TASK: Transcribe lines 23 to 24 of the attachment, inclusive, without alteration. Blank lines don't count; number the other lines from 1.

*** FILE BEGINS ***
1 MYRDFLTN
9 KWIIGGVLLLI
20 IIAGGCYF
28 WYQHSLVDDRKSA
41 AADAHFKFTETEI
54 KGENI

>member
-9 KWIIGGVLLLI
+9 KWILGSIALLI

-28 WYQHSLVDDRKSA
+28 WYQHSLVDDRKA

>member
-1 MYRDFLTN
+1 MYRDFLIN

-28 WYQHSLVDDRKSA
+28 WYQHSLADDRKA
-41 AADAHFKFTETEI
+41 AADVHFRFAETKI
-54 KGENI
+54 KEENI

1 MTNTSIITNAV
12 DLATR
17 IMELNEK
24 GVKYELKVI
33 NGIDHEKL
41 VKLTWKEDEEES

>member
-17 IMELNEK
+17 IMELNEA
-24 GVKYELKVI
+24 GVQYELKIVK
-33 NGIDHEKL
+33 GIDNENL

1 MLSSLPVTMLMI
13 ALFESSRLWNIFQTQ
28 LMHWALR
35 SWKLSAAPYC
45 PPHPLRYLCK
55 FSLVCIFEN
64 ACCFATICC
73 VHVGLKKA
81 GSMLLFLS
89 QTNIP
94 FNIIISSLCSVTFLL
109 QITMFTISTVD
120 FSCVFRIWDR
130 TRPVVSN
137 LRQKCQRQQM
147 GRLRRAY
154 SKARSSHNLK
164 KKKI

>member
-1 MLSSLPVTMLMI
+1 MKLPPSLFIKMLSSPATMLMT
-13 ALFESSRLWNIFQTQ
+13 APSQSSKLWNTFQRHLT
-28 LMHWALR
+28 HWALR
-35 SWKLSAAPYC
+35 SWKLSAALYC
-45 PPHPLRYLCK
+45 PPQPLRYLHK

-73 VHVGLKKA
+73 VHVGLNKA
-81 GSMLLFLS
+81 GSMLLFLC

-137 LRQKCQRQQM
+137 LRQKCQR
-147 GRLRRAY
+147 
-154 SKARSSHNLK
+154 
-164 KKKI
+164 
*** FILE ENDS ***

17 IMELNEK
24 GVKYELKVI